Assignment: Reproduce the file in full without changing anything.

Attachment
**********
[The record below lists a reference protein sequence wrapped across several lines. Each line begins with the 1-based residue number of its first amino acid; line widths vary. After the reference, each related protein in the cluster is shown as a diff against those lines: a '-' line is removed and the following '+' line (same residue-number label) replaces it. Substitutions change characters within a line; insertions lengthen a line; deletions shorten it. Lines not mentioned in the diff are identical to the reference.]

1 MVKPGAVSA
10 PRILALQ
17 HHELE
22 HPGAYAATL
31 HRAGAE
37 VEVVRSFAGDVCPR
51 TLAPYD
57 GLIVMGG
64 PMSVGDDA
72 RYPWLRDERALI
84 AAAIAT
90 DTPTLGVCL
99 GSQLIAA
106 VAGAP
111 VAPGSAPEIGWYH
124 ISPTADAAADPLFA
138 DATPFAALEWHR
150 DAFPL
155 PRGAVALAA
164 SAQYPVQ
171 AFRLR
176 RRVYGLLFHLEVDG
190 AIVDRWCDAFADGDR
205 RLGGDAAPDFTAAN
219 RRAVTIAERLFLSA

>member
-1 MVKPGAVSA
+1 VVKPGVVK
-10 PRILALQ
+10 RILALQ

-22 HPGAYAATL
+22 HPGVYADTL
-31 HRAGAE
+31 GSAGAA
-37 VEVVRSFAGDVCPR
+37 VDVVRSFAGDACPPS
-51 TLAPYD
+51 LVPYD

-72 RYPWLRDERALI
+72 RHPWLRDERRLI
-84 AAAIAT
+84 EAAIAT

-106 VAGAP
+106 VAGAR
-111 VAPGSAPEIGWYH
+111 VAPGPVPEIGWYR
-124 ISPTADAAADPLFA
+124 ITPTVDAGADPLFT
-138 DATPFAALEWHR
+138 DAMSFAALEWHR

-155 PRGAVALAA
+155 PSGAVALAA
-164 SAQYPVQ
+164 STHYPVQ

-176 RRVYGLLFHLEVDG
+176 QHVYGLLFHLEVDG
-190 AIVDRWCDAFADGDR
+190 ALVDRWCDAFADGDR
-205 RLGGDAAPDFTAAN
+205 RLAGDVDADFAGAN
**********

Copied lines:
[The record below lists a reference protein sequence wrapped across several lines. Each line begins with the 1-based residue number of its first amino acid; line widths vary. After the reference, each related protein in the cluster is shown as a diff against those lines: a '-' line is removed and the following '+' line (same residue-number label) replaces it. Substitutions change characters within a line; insertions lengthen a line; deletions shorten it. Lines not mentioned in the diff are identical to the reference.]

1 MVKPGAVSA
10 PRILALQ
17 HHELE
22 HPGAYAATL
31 HRAGAE
37 VEVVRSFAGDVCPR
51 TLAPYD
57 GLIVMGG
64 PMSVGDDA
72 RYPWLRDERALI
84 AAAIAT
90 DTPTLGVCL
99 GSQLIAA
106 VAGAP
111 VAPGSAPEIGWYH
124 ISPTADAAADPLFA
138 DATPFAALEWHR
150 DAFPL
155 PRGAVALAA
164 SAQYPVQ
171 AFRLR
176 RRVYGLLFHLEVDG
190 AIVDRWCDAFADGDR
205 RLGGDAAPDFTAAN
219 RRAVTIAERLFLSA

>member
-1 MVKPGAVSA
+1 VVKPGVVK
-10 PRILALQ
+10 RILALQ

-22 HPGAYAATL
+22 HPGVYADTL
-31 HRAGAE
+31 GSAGAA
-37 VEVVRSFAGDVCPR
+37 VDVVRSFAGDACPPS
-51 TLAPYD
+51 LVPYD

-72 RYPWLRDERALI
+72 RHPWLRDERRLI
-84 AAAIAT
+84 EAAIAT

-106 VAGAP
+106 VAGAR
-111 VAPGSAPEIGWYH
+111 VAPGPVPEIGWYR
-124 ISPTADAAADPLFA
+124 ITPTVDAGADPLFT
-138 DATPFAALEWHR
+138 DAMSFAALEWHR

-155 PRGAVALAA
+155 PSGAVALAA
-164 SAQYPVQ
+164 STHYPVQ

-176 RRVYGLLFHLEVDG
+176 QHVYGLLFHLEVDG
-190 AIVDRWCDAFADGDR
+190 ALVDRWCDAFADGDR
-205 RLGGDAAPDFTAAN
+205 RLAGDVDADFAGAN